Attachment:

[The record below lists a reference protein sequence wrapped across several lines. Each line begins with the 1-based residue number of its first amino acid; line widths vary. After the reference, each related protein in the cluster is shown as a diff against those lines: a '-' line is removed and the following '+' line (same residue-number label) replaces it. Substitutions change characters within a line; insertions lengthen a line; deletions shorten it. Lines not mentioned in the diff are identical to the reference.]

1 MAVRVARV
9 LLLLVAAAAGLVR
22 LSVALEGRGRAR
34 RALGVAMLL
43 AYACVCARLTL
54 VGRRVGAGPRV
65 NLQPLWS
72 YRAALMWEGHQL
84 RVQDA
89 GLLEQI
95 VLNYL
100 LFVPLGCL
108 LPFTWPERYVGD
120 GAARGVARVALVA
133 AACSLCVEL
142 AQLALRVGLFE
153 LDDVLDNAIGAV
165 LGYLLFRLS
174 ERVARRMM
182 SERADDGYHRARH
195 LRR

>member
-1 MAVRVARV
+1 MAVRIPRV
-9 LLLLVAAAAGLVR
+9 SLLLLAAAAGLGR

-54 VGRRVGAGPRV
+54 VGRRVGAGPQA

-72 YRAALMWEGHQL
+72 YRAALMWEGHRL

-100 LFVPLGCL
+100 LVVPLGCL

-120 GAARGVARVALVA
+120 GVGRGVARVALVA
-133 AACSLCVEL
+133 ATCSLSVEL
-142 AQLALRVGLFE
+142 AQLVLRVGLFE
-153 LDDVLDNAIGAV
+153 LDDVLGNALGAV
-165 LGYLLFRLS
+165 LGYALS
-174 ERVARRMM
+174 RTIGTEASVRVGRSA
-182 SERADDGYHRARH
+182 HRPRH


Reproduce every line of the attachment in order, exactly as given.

[The record below lists a reference protein sequence wrapped across several lines. Each line begins with the 1-based residue number of its first amino acid; line widths vary. After the reference, each related protein in the cluster is shown as a diff against those lines: a '-' line is removed and the following '+' line (same residue-number label) replaces it. Substitutions change characters within a line; insertions lengthen a line; deletions shorten it. Lines not mentioned in the diff are identical to the reference.]

1 MAVRVARV
9 LLLLVAAAAGLVR
22 LSVALEGRGRAR
34 RALGVAMLL
43 AYACVCARLTL
54 VGRRVGAGPRV
65 NLQPLWS
72 YRAALMWEGHQL
84 RVQDA
89 GLLEQI
95 VLNYL
100 LFVPLGCL
108 LPFTWPERYVGD
120 GAARGVARVALVA
133 AACSLCVEL
142 AQLALRVGLFE
153 LDDVLDNAIGAV
165 LGYLLFRLS
174 ERVARRMM
182 SERADDGYHRARH
195 LRR

>member
-1 MAVRVARV
+1 MAVRIPRV
-9 LLLLVAAAAGLVR
+9 SLLLLAAAAGLGR

-54 VGRRVGAGPRV
+54 VGRRVGAGPQA

-72 YRAALMWEGHQL
+72 YRAALMWEGHRL

-100 LFVPLGCL
+100 LVVPLGCL

-120 GAARGVARVALVA
+120 GVGRGVARVALVA
-133 AACSLCVEL
+133 ATCSLSVEL
-142 AQLALRVGLFE
+142 AQLVLRVGLFE
-153 LDDVLDNAIGAV
+153 LDDVLGNALGAV
-165 LGYLLFRLS
+165 LGYALS
-174 ERVARRMM
+174 RTIGTEASVRVGRSA
-182 SERADDGYHRARH
+182 HRPRH